With continued uncertainty over whether we’ll be allowed to go abroad without extensive quarantining, 2021 is looking like the year of the staycation. And that means rather than letting the plane take the strain, a lot of drivers will be turning to their cars.
Here we look at what you need to ensure you have a dream holiday rather than a trip from hell. The key is planning. If you carry out our checks the week before you go away, it gives you options to act on them. Do them the day before your holiday and it might result in more stress than you need.
And because a lot of people will be taking their motorhome or caravan away, we’re including those too.
Our car tyres are one of the vehicle’s most important pieces of safety equipment. They’re its only contact with the road so keeping them in good condition is vital for reliable and safe motoring. But how much do you actually know about them?
Under normal driving conditions, tyres usually last around 20,000 miles. If you need new tyres, visit the Green Flag Tyres website. Find out more about your tyres and how to keep them in tip-top condition.
The weather is starting to warm up but there could still be times when the thermometer is struggling to nudge up from zero, particularly early in the morning or late at night. In cold conditions like this, regular tyres won’t have the grip you might expect or need.
If you’ve got the budget, the answer could be a set of winter tyres. But there is another way. You can now buy all-season tyres from many places, including the Green Flag Shop. Read on to see the benefits of these.
Now’s the time when most of us are either going away or preparing for our summer break. And it’s when our cars come into their own as a trusty family workhorse. Below are six basic summer car checks you can carry out. They’ll only take a couple of minutes and will ensure your car performs safely and reliably while you’re away.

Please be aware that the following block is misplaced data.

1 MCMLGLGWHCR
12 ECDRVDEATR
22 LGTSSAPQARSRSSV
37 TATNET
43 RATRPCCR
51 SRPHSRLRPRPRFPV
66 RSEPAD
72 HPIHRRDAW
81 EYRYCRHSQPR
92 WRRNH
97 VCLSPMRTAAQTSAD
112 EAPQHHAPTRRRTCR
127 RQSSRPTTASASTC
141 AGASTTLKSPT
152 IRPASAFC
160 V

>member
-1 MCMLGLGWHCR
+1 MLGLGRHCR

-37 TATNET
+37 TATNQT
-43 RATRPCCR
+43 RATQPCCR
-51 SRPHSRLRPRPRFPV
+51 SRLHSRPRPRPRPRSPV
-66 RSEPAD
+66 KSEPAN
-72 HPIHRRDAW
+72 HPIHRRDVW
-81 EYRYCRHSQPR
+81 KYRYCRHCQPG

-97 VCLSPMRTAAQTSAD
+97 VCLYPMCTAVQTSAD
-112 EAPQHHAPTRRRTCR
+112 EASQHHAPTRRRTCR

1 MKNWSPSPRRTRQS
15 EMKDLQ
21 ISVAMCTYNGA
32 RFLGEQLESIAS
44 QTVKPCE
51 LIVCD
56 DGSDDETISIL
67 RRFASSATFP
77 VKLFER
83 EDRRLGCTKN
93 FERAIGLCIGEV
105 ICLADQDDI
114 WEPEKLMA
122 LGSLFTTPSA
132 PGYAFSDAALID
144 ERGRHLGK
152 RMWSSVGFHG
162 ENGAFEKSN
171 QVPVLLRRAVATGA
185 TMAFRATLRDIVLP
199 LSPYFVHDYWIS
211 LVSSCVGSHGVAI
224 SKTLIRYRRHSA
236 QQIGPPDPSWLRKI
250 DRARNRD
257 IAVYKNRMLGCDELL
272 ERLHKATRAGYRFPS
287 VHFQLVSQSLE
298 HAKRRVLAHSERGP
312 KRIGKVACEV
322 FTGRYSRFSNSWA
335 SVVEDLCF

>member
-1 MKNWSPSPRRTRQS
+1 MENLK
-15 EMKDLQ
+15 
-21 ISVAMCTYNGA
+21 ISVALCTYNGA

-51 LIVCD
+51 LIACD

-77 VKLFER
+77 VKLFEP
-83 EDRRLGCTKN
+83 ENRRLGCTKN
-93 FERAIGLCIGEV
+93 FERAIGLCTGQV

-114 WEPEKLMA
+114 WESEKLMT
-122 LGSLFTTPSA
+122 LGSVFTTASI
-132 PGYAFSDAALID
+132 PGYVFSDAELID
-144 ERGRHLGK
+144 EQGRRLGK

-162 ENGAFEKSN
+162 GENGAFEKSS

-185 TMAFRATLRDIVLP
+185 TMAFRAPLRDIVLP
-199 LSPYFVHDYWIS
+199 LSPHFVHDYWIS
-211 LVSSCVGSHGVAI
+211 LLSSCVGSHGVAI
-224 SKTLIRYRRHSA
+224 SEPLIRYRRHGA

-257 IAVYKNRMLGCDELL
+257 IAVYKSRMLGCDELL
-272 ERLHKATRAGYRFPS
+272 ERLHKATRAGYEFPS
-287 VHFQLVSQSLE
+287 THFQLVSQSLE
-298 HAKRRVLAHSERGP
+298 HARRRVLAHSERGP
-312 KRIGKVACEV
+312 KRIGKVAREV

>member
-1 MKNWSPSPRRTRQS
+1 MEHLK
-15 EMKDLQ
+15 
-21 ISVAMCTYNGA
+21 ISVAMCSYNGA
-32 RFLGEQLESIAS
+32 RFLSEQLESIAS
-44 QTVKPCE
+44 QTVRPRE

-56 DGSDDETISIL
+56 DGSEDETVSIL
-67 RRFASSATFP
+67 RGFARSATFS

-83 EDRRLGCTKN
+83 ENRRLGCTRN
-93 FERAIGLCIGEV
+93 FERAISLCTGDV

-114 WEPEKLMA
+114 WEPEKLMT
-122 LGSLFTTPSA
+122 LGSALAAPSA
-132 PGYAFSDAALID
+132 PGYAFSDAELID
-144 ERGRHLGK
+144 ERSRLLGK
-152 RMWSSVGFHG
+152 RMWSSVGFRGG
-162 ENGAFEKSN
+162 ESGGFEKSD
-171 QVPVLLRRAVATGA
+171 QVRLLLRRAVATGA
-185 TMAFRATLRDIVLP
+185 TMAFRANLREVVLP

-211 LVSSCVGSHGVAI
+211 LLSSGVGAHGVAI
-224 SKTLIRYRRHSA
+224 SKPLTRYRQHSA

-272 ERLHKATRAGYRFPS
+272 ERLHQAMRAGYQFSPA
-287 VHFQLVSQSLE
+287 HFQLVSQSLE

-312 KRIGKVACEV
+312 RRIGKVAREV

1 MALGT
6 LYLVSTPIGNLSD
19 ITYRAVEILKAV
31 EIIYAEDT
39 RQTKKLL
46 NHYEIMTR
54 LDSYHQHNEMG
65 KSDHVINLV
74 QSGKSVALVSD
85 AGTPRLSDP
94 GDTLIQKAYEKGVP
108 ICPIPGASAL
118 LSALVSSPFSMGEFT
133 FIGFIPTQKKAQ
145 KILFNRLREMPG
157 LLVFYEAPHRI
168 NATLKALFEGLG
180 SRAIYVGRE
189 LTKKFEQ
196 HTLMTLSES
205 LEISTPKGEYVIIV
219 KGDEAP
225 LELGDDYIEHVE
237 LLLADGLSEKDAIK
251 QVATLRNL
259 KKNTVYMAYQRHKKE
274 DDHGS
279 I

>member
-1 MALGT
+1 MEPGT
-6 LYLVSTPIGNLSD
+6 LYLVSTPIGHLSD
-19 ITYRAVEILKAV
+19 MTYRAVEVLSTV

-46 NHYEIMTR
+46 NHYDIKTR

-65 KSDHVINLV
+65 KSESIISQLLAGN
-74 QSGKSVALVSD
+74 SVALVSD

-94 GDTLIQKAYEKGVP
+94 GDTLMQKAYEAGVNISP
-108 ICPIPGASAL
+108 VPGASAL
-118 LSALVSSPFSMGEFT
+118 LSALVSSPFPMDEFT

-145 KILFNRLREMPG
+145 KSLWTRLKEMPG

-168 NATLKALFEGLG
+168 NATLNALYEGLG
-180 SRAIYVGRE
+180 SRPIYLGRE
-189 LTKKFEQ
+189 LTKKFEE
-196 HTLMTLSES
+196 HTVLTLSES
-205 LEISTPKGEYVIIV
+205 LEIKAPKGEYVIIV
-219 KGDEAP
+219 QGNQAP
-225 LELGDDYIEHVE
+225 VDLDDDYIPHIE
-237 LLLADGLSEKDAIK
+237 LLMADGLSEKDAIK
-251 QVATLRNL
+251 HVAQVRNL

If you’re worried about anything, don’t hesitate to book your car in for some professional attention. Alternatively, you could take your car for one of Green Flag’s free vehicle health checks. But in the first instance, read on to see the six summer checks I think you should perform.
Car modifications are a thorny subject. The law around cars and what you can and can’t do to them is very strict. To see how much you know about modifying cars, take our cunning quiz. And if you do decide to go ahead and fix up your car, remember you must tell your insurer or your cover could be invalidated.
Buying new tyres is one of the necessary evils of running a car. Not only do tyres inevitably come to the end of their life, they’re also deceptively expensive. Replacing all four tyres on even a modest family saloon can leave you without much change from £500. And the bigger the car, the more you’ll pay. Buy four new tyres for a high-performance motor and it’ll cost the thick end of £2000. But there are ways to save money without scrimping on safety.
We’re frequently told that cars are bad for the planet. That’s why we’re being pushed towards driving electric cars. But exhaust emissions aren’t the only nasties to come from our cars. Every time we drive, tiny bits of rubber fly off our tyres and into the atmosphere. In some cases, these particles are so small they’re considered to be microplastics. Read on to see if they really pose a threat.
Thursday 20 June was the UK’s Clean Air Day 2019. Organised by charity Global Action Plan, Clean Air Day is the UK’s largest air pollution campaign. It’s been conceived to urge people in Britain to think about how they might reduce their emissions and help improve air quality.
According to the World Health Organisation (WHO), road transport accounts for up to 30 per cent of particulate emissions in Europe. Much of that comes from the exhaust pipes of internal combustion engine vehicles. Here we reveal how car drivers can reduce their emissions and make every day a Clean Air Day.
Had a punctured tyre recently? If so, how did you deal with it? Chances are you didn’t change the wheel at the roadside. Not because you couldn’t be bothered but because spare wheels are considered old tech by most car makers now.
More than 90 per cent of new cars are sold without a spare wheel as standard. Drivers can often specify one as an optional extra (they cost between about £100 and £300 depending on the car), so it’s worth checking whether that box has been ticked by a previous owner if buying a used car.
If it hasn’t, what are your choices and are they any good? We investigate three puncture solutions.